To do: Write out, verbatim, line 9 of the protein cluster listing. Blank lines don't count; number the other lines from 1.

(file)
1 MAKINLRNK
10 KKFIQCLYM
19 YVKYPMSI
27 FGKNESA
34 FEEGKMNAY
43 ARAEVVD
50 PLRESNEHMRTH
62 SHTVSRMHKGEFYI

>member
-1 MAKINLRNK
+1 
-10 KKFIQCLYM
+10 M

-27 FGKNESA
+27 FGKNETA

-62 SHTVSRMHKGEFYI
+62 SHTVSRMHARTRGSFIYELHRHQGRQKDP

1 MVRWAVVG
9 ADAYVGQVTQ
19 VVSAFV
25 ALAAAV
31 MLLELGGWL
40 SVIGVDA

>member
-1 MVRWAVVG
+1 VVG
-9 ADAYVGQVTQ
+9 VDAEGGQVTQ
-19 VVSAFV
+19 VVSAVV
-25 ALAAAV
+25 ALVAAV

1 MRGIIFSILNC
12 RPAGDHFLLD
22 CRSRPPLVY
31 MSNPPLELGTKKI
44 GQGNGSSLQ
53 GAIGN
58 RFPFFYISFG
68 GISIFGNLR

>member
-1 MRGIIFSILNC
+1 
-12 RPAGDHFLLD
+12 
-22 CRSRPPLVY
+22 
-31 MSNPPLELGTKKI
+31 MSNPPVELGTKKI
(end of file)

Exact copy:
>member